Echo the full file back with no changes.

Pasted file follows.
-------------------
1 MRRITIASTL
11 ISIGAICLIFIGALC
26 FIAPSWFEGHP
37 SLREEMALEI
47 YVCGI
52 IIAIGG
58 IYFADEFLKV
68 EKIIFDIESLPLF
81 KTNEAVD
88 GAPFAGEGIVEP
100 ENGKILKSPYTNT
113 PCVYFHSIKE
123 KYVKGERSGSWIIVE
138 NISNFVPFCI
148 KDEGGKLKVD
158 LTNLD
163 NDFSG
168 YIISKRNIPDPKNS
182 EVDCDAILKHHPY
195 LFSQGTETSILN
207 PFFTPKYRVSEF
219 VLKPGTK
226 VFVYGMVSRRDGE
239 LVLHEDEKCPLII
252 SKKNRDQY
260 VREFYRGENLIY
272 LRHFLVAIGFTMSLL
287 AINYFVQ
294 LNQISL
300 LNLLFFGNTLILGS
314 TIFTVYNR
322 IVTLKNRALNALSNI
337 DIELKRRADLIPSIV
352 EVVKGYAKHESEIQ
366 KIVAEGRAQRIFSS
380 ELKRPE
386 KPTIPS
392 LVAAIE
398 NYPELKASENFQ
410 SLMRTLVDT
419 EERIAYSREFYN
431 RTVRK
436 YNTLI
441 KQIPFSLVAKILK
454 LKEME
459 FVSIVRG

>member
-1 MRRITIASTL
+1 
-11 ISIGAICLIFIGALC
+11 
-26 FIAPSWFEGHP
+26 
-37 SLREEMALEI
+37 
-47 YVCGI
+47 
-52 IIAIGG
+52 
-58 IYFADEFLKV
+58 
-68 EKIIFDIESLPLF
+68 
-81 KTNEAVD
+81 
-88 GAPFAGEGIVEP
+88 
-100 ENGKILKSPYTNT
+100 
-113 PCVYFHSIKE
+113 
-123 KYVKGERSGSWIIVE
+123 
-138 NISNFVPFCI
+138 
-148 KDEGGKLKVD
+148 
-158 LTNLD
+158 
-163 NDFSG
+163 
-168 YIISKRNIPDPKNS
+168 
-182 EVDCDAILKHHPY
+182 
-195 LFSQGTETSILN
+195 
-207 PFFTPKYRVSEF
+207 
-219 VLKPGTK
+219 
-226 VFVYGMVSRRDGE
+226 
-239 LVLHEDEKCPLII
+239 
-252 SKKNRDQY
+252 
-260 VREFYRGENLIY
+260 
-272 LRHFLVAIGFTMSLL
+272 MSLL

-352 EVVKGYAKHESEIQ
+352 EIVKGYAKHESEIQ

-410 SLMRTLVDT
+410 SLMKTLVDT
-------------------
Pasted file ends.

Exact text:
1 MRRITIASTL
11 ISIGAICLIFIGALC
26 FIAPSWFEGHP
37 SLREEMALEI
47 YVCGI
52 IIAIGG
58 IYFADEFLKV
68 EKIIFDIESLPLF
81 KTNEAVD
88 GAPFAGEGIVEP
100 ENGKILKSPYTNT
113 PCVYFHSIKE
123 KYVKGERSGSWIIVE
138 NISNFVPFCI
148 KDEGGKLKVD
158 LTNLD
163 NDFSG
168 YIISKRNIPDPKNS
182 EVDCDAILKHHPY
195 LFSQGTETSILN
207 PFFTPKYRVSEF
219 VLKPGTK
226 VFVYGMVSRRDGE
239 LVLHEDEKCPLII
252 SKKNRDQY
260 VREFYRGENLIY
272 LRHFLVAIGFTMSLL
287 AINYFVQ
294 LNQISL
300 LNLLFFGNTLILGS
314 TIFTVYNR
322 IVTLKNRALNALSNI
337 DIELKRRADLIPSIV
352 EVVKGYAKHESEIQ
366 KIVAEGRAQRIFSS
380 ELKRPE
386 KPTIPS
392 LVAAIE
398 NYPELKASENFQ
410 SLMRTLVDT
419 EERIAYSREFYN
431 RTVRK
436 YNTLI
441 KQIPFSLVAKILK
454 LKEME
459 FVSIVRG

>member
-1 MRRITIASTL
+1 
-11 ISIGAICLIFIGALC
+11 
-26 FIAPSWFEGHP
+26 
-37 SLREEMALEI
+37 
-47 YVCGI
+47 
-52 IIAIGG
+52 
-58 IYFADEFLKV
+58 
-68 EKIIFDIESLPLF
+68 
-81 KTNEAVD
+81 
-88 GAPFAGEGIVEP
+88 
-100 ENGKILKSPYTNT
+100 
-113 PCVYFHSIKE
+113 
-123 KYVKGERSGSWIIVE
+123 
-138 NISNFVPFCI
+138 
-148 KDEGGKLKVD
+148 
-158 LTNLD
+158 
-163 NDFSG
+163 
-168 YIISKRNIPDPKNS
+168 
-182 EVDCDAILKHHPY
+182 
-195 LFSQGTETSILN
+195 
-207 PFFTPKYRVSEF
+207 
-219 VLKPGTK
+219 
-226 VFVYGMVSRRDGE
+226 
-239 LVLHEDEKCPLII
+239 
-252 SKKNRDQY
+252 
-260 VREFYRGENLIY
+260 
-272 LRHFLVAIGFTMSLL
+272 MSLL

-352 EVVKGYAKHESEIQ
+352 EIVKGYAKHESEIQ

-410 SLMRTLVDT
+410 SLMKTLVDT